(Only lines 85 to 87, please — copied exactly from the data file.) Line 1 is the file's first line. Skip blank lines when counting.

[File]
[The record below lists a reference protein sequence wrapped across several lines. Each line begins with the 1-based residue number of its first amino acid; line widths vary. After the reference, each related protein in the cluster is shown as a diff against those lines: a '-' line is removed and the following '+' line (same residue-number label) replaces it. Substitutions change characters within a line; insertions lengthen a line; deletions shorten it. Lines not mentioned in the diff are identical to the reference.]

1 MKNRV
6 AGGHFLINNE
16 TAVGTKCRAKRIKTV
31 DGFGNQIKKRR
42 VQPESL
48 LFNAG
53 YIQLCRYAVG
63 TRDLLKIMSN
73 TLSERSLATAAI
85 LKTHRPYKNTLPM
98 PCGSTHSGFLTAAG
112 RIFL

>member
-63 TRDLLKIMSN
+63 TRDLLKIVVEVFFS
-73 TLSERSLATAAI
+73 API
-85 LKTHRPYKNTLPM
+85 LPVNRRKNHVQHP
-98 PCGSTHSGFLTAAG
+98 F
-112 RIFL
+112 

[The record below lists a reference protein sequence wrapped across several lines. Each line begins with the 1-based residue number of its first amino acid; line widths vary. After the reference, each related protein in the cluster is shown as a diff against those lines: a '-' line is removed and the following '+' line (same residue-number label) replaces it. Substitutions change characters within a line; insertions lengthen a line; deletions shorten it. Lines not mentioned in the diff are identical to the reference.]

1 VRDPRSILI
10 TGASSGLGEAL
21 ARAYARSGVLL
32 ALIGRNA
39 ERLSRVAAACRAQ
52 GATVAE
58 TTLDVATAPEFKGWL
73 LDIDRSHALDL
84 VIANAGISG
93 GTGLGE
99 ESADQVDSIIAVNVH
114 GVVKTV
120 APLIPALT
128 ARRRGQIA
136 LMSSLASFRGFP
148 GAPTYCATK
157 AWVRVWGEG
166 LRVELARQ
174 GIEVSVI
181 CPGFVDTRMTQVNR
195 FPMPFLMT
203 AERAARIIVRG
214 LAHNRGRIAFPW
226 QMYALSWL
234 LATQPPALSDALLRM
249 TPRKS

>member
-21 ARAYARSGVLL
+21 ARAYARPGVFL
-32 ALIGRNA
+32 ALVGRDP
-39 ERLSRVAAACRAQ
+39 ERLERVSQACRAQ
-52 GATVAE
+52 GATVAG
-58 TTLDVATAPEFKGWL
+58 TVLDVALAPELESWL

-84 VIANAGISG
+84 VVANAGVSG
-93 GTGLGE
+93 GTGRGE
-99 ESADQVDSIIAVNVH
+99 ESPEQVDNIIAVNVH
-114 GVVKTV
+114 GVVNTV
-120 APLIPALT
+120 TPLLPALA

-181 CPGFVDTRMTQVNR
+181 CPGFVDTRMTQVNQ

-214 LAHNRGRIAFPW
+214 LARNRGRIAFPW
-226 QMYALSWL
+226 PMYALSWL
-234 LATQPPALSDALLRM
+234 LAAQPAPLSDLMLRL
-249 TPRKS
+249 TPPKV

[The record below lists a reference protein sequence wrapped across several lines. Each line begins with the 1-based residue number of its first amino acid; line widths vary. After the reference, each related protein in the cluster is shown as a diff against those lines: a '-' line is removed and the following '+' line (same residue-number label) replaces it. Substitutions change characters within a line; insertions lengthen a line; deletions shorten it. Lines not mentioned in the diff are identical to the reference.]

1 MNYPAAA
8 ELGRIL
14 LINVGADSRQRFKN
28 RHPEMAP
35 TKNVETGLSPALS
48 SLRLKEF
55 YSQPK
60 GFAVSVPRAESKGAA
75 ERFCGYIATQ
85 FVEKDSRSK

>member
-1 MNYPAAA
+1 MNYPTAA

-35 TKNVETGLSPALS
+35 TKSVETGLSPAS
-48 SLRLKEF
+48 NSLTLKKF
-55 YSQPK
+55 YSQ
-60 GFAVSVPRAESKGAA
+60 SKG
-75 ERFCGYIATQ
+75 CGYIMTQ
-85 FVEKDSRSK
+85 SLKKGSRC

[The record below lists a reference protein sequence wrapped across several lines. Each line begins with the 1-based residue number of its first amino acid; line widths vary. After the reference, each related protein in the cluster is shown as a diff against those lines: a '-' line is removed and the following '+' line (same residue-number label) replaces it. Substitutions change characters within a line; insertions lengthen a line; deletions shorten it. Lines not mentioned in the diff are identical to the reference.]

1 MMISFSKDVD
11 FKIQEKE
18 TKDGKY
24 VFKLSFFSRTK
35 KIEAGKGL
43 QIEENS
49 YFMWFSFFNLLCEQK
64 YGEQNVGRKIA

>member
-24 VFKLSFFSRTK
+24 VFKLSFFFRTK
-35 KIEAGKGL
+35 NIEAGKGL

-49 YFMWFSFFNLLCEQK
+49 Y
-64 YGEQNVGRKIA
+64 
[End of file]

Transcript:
8 ELGRIL
14 LINVGADSRQRFKN
28 RHPEMAP